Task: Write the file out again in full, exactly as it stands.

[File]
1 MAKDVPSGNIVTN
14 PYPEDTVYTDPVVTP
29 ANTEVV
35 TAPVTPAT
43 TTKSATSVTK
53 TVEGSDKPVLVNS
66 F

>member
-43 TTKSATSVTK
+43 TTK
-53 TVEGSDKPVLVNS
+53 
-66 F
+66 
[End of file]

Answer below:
1 MAKDVPSGNIVTN
14 PYPEDTVYTDPVVTP
29 ANTEVV
35 TAPVTPAT
43 TTKSATSVTK
53 TVEGSDKPVLVNS
66 F

>member
-43 TTKSATSVTK
+43 TTK
-53 TVEGSDKPVLVNS
+53 
-66 F
+66 